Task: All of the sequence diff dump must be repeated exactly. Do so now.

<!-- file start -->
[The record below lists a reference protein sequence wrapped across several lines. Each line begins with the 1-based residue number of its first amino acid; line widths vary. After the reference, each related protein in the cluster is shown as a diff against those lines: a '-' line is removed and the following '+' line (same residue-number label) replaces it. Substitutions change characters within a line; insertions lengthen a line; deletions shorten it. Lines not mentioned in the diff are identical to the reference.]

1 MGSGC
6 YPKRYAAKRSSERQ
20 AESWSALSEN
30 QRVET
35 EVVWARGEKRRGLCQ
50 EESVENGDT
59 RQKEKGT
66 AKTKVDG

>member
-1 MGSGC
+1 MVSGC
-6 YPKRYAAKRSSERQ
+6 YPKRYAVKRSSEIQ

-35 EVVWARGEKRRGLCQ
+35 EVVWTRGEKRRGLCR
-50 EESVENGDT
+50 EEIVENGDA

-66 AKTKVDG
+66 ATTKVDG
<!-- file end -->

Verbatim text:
[The record below lists a reference protein sequence wrapped across several lines. Each line begins with the 1-based residue number of its first amino acid; line widths vary. After the reference, each related protein in the cluster is shown as a diff against those lines: a '-' line is removed and the following '+' line (same residue-number label) replaces it. Substitutions change characters within a line; insertions lengthen a line; deletions shorten it. Lines not mentioned in the diff are identical to the reference.]

1 MGSGC
6 YPKRYAAKRSSERQ
20 AESWSALSEN
30 QRVET
35 EVVWARGEKRRGLCQ
50 EESVENGDT
59 RQKEKGT
66 AKTKVDG

>member
-1 MGSGC
+1 MVSGC
-6 YPKRYAAKRSSERQ
+6 YPKRYAVKRSSEIQ

-35 EVVWARGEKRRGLCQ
+35 EVVWTRGEKRRGLCR
-50 EESVENGDT
+50 EEIVENGDA

-66 AKTKVDG
+66 ATTKVDG